Who knows when sports return. Major League Baseball Commissioner Rob Manfred admits he has no idea.
Manfred, who spoke with Fox Business on Tuesday, wants his sport to be “a milestone on the return to normalcy.” But he also said MLB won’t have a first pitch until the public health situation improves.
“The only real decision that we have made, the only real plan that we have is that baseball is not going to return until the public health situation has improved to the point that we’re comfortable, that we can play games in a manner that’s safe for our players, our employees, our fans, and in a way that will not impact the public health situation adversely,” Manfred said on Fox Business. “So, right now, it’s largely a waiting game. During that period, as you might expect, any business will be engaged in contingency planning. We thought about how we might be able to return in various scenarios, but again, the key is the improvement in the public health situation.”
Various ideas have been broached, including starting the season entirely in Arizona in May or June. Manfred, though, said the league has made no decisions.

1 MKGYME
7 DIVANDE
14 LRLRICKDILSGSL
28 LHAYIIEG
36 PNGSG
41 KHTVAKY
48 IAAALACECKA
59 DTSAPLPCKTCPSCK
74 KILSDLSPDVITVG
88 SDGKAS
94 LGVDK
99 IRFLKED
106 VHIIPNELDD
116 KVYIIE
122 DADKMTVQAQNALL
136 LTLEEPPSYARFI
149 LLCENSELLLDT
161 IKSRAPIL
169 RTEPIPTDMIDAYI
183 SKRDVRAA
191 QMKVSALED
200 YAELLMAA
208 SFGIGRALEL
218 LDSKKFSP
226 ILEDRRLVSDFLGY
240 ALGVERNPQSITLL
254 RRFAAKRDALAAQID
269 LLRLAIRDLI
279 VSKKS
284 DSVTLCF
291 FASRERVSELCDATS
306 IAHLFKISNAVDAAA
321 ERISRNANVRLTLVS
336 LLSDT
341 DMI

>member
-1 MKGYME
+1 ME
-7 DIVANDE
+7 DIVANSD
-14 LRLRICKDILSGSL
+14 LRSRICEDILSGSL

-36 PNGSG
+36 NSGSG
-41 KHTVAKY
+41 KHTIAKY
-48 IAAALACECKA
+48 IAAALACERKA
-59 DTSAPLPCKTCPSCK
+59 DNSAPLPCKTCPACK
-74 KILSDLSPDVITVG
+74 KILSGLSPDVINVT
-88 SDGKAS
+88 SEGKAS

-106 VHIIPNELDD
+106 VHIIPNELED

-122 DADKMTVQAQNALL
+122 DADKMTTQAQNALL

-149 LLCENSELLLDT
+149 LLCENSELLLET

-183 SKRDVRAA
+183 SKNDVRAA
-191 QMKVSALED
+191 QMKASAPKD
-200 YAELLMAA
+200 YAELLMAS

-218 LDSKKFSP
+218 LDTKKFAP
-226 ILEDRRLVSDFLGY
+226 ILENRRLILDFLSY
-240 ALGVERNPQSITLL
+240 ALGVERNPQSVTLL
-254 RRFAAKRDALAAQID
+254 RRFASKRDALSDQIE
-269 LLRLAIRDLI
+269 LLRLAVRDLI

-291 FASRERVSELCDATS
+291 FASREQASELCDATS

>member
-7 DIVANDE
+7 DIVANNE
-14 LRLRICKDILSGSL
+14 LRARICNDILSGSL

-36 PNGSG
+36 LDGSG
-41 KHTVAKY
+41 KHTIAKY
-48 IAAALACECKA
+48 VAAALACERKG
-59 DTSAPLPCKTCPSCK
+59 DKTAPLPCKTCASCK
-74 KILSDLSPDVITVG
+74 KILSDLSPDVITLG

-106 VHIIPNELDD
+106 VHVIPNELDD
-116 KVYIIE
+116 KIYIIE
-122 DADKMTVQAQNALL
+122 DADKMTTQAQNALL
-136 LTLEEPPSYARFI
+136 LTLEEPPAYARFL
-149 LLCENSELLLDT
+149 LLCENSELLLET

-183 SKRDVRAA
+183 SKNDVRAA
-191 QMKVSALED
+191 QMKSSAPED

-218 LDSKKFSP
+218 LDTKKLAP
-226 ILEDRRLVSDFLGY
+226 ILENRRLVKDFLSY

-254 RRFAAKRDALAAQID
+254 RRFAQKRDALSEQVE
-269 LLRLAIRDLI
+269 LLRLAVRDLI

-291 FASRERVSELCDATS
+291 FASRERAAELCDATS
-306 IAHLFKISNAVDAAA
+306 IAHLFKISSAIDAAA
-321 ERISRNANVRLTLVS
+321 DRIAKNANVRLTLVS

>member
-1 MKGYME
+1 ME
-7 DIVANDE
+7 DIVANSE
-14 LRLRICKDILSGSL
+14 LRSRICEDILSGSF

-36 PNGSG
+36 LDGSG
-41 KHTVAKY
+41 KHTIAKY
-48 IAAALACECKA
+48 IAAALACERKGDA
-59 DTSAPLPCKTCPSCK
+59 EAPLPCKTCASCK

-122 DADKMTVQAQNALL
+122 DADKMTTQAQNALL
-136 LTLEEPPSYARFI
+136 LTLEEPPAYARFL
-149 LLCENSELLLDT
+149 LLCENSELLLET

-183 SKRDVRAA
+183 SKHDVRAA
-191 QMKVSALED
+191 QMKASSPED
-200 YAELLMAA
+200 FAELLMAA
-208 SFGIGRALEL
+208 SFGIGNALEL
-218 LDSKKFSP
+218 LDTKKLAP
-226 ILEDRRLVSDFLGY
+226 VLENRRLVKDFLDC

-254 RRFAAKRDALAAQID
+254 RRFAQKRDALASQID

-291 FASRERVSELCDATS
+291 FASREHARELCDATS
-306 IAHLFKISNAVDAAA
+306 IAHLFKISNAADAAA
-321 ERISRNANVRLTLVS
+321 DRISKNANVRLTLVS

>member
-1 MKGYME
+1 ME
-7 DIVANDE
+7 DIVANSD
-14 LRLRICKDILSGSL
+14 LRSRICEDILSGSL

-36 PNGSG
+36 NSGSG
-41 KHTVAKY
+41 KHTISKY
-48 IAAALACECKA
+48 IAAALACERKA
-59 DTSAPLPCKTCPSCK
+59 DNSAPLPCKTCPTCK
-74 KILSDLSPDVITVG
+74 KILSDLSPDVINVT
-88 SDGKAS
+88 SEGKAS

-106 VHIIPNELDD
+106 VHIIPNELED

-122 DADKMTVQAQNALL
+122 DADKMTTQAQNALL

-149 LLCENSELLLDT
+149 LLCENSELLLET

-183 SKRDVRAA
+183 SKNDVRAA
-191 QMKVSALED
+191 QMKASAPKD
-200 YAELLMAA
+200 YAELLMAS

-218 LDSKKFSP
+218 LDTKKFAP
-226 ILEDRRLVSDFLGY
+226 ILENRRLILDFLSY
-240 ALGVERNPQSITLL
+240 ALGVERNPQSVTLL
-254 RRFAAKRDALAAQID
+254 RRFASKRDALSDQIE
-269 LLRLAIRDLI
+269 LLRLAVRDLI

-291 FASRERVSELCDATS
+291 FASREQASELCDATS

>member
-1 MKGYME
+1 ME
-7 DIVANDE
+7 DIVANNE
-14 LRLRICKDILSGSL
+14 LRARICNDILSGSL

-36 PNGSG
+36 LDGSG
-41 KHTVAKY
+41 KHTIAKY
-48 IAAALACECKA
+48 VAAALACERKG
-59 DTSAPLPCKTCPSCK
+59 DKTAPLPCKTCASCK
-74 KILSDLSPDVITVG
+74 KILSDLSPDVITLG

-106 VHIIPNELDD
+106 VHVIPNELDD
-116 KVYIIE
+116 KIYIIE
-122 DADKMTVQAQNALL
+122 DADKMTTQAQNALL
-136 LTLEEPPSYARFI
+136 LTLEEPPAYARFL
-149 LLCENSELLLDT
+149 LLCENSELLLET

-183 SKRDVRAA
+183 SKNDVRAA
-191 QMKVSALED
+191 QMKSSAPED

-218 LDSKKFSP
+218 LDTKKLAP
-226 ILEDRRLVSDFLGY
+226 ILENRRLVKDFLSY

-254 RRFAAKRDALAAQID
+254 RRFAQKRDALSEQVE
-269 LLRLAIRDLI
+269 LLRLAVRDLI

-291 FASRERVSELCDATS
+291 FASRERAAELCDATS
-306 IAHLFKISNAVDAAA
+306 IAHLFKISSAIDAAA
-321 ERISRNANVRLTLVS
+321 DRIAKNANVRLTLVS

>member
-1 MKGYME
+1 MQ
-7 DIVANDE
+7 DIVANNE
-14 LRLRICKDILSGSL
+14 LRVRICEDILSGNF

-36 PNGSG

Everything, it seems, is on the table for MLB.
It would take Arizona allowing for gatherings of up to 100 people, even without fans in the stands, for baseball to move forward with a one-site plan.
Florida has classified pro sports as essential services during the pandemic. The spring training sites there, though, are more spread out.
“We have a variety of contingency plans that we have talked about and worked on,” Manfred said. “Plans may be too strong of a word. Ideas may be a better word. All of them are designed to address limitations that may exist when businesses restart. Traveling limitations. Limitations on mass gatherings that may still exist. We thought about ways to try to make baseball available to all the fans across the United States in the face of those restrictions. From our perspective, we don’t have a plan; we have lots of ideas. What ideas come to fruition depends on what the restrictions are, what the public health situation is, but we are intent on the idea of making baseball a part of the economic recovery and sort of a milestone on the return to normalcy.”
The NFL, if it hasn’t already, will have to start coming up with contingency ideas, too. The start of the regular season still is almost five months away, but it is appearing less likely by the day that we are close to a return of “business as usual.”